I was sent a link to the Jerusalem Journals http://jerusalemjournals.posterous.com/
The author starts the piece with the fact of the Palestine Authority submitting an application to the UN for full statehood.
She questions ‘if people want to self-define, why do they need permission from the UN or an external body?’ She goes on and says that ‘institutions are no longer the place from which we must ask permission for our autonomy.’
I found the piece really interesting, especially when placed in context with what is happening around the world at this time. And also what is happening for us locally.
There is too much at stake and we want the best outcome possible.
Their style of consensus is not giving us the best outcome. There is too much processing going on in there without constant reconnecting with the people it is effecting. We want to be partners in our destiny. We have the passion and the expertise. We no longer want some boffins with their expertise solving our issues for us – we want full involvement. We won’t be shut out.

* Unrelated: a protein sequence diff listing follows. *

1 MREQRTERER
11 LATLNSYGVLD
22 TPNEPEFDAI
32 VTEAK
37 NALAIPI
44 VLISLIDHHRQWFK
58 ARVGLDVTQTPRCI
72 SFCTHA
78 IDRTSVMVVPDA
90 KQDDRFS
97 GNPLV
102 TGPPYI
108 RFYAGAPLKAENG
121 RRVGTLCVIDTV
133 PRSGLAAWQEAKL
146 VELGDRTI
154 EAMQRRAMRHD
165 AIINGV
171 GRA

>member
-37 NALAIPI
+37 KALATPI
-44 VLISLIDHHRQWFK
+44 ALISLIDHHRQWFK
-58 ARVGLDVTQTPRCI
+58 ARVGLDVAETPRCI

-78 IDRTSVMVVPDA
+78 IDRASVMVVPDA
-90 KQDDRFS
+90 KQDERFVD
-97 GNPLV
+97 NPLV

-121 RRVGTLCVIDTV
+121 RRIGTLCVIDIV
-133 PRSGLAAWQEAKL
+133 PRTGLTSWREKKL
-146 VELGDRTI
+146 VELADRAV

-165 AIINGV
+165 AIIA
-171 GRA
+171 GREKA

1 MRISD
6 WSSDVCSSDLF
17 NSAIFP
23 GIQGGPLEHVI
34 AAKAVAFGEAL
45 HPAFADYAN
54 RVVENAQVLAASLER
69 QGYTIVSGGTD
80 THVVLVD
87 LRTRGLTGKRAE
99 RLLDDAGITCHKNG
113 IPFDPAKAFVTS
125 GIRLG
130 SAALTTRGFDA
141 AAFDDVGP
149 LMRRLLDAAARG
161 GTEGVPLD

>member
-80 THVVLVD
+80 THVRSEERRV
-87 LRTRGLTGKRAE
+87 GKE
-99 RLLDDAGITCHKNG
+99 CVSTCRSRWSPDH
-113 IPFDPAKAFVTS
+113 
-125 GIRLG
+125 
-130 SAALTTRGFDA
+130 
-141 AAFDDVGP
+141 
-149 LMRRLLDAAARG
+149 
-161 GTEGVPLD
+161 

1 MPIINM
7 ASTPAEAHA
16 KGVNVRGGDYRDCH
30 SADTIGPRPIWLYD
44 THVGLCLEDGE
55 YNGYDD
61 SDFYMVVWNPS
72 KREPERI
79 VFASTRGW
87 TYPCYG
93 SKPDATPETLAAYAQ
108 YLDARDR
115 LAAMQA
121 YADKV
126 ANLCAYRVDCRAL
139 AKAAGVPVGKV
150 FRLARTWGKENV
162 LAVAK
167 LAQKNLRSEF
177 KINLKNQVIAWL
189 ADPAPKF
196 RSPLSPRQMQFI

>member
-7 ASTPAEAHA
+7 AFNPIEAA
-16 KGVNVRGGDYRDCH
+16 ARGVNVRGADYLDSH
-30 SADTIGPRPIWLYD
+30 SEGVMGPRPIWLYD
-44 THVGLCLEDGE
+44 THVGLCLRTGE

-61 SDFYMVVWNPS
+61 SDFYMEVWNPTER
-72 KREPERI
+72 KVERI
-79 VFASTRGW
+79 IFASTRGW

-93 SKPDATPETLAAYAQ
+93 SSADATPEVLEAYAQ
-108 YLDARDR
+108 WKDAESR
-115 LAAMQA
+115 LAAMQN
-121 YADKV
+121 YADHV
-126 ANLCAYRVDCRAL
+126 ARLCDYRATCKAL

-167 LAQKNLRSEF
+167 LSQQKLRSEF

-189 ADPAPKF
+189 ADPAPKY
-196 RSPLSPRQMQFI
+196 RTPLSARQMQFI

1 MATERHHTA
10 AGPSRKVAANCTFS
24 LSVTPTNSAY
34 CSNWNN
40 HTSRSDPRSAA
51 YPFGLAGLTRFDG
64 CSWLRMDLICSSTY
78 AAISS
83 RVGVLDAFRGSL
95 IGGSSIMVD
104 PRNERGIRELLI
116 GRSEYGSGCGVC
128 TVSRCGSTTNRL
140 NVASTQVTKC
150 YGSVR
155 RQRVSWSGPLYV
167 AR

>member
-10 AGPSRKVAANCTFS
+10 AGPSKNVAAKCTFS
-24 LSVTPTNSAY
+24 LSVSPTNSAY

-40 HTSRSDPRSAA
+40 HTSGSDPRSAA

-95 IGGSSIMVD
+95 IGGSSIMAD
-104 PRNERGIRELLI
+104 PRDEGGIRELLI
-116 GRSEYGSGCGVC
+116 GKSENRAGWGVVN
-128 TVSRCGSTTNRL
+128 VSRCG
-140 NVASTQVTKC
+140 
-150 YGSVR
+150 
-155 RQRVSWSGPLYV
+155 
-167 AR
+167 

There is a spirit that is arising around the globe as people start questioning the systems that have been in place for so long. They are largely not working effectively, causing considerable harm to the planet and are disempowering for many, people and all other species.
I listened recently to Bruce Lipton talking about using our energy wisely http://www.youtube.com/user/biologyofbelief . He says it better than I can summarise – so go and listen. But a thing he is talking about is that we need to place our energy where we are getting an outcome that we want to achieve.
I have the feeling that many of our governing bodies are never going to produce what needs to happen. They are based on outmoded and highly inefficient systems. They are Leviathan like.
So I do even question what is the point in going to the community board to ask the question? It is polite I guess. But creating any change? I want to place my energy in a different direction. One I know that will produce results.
written by Margaret Jefferies, chair of Project Lyttelton